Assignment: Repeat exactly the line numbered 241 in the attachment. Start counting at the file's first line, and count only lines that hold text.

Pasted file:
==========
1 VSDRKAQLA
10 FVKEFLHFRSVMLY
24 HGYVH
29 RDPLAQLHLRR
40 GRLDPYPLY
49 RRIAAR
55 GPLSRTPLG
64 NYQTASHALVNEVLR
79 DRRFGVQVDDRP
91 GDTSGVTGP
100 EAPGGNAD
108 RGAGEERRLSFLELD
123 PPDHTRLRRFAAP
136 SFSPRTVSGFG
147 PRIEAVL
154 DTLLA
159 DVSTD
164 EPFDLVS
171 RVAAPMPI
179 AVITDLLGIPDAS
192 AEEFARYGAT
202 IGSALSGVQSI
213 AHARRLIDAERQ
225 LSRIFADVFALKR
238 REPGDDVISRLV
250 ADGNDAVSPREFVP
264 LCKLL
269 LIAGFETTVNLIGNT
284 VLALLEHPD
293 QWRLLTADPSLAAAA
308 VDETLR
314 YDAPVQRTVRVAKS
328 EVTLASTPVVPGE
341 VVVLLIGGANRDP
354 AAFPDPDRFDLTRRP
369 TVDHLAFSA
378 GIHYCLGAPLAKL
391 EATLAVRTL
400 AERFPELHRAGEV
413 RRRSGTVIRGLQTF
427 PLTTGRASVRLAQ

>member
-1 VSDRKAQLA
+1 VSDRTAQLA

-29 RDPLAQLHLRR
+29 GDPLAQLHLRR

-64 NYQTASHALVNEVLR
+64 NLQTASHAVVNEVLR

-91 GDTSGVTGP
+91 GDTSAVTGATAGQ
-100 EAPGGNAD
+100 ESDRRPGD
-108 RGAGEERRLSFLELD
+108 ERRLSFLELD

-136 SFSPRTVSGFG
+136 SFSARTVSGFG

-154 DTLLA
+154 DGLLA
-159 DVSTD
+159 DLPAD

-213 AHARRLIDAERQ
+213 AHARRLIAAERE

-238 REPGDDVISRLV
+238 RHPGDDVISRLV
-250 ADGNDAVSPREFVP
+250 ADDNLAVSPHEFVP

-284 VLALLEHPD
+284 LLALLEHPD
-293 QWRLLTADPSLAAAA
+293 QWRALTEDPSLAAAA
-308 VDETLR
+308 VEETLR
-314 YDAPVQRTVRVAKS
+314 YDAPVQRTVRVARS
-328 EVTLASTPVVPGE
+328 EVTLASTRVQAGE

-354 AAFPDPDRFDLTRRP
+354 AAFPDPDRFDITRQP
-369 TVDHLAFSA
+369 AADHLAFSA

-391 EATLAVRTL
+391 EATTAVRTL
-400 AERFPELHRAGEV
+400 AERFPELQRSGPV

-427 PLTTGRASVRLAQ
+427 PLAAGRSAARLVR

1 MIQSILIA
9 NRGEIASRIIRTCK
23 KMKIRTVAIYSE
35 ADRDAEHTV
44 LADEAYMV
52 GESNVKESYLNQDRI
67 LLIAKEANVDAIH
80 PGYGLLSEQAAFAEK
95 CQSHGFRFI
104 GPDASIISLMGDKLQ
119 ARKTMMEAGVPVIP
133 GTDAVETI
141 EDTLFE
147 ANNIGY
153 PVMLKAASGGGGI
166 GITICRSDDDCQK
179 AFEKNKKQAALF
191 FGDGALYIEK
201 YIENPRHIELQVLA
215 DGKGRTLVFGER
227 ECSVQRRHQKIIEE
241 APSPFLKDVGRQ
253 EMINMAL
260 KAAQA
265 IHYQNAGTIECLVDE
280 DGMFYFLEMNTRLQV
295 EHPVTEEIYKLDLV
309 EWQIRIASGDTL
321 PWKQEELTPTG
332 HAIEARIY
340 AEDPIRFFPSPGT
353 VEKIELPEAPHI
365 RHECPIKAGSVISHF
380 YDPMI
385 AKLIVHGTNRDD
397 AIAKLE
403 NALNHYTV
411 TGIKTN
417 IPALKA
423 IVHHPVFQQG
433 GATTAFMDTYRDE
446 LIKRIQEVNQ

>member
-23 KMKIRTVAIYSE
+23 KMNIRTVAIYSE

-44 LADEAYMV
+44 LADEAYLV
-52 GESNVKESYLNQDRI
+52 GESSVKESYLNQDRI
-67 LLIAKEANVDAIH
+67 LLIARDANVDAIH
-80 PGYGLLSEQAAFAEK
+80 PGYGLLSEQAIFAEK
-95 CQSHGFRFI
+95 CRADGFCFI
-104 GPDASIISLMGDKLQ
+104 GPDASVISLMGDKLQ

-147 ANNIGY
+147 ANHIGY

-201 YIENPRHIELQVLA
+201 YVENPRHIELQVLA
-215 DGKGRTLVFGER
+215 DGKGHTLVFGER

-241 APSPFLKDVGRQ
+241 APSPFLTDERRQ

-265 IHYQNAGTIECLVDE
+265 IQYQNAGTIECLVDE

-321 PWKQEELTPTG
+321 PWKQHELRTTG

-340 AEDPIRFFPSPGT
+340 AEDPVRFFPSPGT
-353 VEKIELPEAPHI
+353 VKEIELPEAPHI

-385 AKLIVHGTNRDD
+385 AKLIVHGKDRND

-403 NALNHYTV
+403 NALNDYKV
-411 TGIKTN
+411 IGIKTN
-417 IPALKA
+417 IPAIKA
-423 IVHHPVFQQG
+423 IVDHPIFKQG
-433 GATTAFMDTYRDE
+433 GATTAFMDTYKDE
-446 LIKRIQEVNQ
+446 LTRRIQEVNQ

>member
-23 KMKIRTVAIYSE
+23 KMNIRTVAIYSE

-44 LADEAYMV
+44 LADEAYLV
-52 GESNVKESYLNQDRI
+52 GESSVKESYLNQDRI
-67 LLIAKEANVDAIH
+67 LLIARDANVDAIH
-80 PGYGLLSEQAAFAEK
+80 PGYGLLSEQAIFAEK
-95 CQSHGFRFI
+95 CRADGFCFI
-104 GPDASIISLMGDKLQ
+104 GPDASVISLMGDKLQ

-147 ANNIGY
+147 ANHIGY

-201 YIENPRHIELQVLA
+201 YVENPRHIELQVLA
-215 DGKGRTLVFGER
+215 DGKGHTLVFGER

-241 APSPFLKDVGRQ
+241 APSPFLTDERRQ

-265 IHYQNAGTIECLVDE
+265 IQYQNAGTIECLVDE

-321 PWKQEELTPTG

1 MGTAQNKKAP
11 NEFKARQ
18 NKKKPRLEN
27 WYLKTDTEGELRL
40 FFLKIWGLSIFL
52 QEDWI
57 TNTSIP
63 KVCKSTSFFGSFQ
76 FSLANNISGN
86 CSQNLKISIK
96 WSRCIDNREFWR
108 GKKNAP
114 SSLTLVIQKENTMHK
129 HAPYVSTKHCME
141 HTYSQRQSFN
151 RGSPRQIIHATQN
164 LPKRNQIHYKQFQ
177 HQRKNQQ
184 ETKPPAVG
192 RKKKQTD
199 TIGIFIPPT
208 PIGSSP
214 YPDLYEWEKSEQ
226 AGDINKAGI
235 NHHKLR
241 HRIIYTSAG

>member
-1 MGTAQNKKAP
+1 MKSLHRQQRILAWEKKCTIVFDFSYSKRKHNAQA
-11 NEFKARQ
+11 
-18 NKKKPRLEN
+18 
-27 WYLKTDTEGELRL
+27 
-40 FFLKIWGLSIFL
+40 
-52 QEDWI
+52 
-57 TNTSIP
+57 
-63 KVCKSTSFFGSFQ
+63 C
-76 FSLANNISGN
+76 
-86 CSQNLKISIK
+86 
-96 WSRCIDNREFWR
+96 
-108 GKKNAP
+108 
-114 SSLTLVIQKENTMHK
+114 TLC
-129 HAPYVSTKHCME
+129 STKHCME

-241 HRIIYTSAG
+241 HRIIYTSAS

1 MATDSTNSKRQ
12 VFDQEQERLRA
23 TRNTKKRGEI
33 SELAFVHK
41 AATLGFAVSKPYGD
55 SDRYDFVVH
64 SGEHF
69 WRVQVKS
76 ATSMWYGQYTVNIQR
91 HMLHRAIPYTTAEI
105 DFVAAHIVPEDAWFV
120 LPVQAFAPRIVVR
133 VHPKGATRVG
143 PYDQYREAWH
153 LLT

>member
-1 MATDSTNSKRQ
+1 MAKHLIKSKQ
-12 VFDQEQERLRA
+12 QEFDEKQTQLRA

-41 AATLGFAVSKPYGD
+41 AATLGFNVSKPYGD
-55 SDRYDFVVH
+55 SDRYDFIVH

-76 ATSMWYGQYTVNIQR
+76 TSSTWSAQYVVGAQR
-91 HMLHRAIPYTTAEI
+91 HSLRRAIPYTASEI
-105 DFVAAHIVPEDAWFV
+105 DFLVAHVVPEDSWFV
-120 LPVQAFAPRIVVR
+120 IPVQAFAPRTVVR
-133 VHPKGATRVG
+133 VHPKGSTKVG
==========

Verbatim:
-63 KVCKSTSFFGSFQ